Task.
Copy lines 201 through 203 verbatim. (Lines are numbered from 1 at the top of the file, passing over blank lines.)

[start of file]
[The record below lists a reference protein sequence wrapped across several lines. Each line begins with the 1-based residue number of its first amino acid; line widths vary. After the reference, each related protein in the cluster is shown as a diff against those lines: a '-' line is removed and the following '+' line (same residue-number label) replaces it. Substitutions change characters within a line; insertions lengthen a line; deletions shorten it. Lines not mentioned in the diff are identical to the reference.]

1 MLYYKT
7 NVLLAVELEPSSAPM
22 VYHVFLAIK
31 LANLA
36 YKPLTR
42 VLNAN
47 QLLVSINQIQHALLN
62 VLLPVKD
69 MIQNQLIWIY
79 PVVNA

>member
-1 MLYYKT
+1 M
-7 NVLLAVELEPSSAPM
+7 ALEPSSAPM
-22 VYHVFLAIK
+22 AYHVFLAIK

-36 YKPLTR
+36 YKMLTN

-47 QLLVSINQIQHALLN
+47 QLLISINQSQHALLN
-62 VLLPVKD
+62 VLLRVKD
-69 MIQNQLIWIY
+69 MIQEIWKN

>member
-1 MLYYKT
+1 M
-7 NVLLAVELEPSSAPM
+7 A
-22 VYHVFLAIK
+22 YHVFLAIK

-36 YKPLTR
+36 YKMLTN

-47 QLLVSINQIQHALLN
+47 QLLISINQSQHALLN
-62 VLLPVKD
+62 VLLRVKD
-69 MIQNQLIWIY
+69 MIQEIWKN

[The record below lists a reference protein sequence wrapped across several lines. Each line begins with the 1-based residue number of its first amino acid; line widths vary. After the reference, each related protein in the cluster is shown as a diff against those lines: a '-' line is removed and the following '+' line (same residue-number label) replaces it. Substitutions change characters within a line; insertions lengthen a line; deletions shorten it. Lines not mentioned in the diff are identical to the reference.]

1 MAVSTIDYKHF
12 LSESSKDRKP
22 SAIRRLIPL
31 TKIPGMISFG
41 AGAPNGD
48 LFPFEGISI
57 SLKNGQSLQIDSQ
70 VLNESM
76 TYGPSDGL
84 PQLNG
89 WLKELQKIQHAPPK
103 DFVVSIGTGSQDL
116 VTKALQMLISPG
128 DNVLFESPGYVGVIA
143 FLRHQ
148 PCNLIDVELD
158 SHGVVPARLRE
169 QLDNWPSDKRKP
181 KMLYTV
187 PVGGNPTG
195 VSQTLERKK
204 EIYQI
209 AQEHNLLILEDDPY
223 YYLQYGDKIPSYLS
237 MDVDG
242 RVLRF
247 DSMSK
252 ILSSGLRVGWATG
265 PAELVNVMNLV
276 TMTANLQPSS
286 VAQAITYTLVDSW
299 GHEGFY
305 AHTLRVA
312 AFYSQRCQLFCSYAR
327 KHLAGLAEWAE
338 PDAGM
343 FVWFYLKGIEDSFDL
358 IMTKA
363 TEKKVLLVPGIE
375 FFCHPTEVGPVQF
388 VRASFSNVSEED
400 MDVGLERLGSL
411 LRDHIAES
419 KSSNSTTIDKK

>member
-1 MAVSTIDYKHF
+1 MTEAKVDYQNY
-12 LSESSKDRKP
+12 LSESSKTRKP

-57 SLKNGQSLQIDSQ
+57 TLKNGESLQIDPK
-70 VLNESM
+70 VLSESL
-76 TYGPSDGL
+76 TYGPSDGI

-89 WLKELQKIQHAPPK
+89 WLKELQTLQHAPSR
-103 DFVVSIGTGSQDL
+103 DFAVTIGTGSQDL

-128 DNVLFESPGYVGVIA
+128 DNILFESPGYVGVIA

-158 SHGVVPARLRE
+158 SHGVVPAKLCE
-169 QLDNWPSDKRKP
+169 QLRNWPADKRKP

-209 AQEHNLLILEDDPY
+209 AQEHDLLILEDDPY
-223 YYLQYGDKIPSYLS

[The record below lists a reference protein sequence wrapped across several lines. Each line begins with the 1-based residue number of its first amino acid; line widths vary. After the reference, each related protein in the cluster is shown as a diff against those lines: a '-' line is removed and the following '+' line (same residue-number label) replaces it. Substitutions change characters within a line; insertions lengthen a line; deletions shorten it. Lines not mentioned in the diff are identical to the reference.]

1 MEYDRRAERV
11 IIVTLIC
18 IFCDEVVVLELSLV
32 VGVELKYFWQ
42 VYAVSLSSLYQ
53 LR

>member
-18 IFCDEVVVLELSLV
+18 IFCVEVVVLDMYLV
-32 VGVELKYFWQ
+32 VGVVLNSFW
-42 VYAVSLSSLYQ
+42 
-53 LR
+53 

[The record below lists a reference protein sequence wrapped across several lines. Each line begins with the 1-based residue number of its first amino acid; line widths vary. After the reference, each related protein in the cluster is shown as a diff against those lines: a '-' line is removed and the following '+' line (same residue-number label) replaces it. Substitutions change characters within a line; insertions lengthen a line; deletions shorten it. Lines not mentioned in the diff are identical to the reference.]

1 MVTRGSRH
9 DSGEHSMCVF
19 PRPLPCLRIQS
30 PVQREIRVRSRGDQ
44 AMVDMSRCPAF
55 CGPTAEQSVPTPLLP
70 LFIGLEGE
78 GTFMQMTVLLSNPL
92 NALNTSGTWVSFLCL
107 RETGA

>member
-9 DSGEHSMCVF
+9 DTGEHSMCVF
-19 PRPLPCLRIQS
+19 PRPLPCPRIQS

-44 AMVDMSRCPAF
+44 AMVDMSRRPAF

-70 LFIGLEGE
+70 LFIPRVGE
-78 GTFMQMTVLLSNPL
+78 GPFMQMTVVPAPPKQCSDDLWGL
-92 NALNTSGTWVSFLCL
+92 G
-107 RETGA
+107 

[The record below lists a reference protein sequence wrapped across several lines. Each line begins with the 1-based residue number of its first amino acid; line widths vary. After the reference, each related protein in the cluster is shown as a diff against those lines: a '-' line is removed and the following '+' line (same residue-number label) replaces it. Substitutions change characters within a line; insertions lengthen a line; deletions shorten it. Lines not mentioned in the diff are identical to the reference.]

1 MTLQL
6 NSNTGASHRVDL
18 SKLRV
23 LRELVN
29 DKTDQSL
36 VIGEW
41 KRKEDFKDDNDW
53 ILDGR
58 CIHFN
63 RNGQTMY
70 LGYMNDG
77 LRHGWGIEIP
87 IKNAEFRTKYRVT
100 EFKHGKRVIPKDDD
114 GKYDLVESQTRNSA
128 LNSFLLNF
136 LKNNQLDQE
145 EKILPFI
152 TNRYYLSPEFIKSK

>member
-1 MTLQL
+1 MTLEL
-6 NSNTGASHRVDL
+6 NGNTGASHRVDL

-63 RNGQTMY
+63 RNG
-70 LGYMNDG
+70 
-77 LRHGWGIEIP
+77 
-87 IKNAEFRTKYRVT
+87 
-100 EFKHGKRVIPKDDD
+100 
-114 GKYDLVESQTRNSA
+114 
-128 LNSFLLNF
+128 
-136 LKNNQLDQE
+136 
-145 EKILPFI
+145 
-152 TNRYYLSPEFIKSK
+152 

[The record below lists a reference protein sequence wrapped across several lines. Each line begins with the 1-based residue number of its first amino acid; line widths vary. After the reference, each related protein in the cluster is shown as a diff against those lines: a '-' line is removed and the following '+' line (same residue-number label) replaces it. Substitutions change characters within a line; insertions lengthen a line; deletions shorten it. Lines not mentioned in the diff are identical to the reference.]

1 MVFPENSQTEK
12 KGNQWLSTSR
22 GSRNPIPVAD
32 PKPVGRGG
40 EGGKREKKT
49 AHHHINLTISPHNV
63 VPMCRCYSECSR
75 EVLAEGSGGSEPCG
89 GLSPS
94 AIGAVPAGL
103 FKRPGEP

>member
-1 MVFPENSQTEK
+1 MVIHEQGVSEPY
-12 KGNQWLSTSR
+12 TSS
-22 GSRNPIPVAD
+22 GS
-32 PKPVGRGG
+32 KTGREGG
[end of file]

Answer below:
22 GSRNPIPVAD
32 PKPVGRGG
40 EGGKREKKT